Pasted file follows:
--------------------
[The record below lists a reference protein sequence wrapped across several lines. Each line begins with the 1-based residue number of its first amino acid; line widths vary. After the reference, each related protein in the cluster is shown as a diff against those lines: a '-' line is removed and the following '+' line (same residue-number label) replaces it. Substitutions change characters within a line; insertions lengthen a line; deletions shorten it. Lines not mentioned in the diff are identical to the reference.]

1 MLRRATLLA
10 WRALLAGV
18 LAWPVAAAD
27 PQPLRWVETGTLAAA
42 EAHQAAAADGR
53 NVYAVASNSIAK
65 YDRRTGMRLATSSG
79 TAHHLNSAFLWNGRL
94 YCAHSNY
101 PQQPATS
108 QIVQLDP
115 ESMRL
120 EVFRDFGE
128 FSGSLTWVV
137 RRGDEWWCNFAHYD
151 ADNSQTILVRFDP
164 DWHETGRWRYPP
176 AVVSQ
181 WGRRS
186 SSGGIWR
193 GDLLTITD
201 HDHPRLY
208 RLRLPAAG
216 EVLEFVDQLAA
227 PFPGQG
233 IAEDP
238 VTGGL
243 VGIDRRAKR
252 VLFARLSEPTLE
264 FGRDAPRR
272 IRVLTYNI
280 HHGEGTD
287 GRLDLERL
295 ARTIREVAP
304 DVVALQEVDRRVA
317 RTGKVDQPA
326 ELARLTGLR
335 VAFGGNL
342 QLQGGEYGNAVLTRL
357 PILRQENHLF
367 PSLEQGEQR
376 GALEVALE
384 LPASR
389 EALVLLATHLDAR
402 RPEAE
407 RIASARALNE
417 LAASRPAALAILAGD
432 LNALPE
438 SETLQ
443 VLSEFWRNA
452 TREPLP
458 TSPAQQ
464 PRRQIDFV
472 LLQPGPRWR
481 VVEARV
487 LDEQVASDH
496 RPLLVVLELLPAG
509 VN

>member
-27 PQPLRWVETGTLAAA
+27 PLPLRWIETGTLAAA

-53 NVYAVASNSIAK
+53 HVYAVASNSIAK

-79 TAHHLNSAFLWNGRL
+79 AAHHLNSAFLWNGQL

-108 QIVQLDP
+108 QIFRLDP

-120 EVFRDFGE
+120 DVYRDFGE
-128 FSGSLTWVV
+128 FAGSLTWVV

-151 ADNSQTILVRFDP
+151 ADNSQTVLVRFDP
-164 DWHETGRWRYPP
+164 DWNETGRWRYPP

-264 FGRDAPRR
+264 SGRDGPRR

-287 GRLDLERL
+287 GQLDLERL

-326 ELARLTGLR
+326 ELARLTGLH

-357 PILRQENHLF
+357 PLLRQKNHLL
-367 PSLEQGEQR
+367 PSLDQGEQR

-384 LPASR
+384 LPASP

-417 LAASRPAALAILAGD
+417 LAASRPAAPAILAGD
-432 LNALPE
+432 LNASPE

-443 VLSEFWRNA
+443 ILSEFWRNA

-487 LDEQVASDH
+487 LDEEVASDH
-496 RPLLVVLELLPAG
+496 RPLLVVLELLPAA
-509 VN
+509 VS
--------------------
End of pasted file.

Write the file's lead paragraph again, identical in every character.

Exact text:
[The record below lists a reference protein sequence wrapped across several lines. Each line begins with the 1-based residue number of its first amino acid; line widths vary. After the reference, each related protein in the cluster is shown as a diff against those lines: a '-' line is removed and the following '+' line (same residue-number label) replaces it. Substitutions change characters within a line; insertions lengthen a line; deletions shorten it. Lines not mentioned in the diff are identical to the reference.]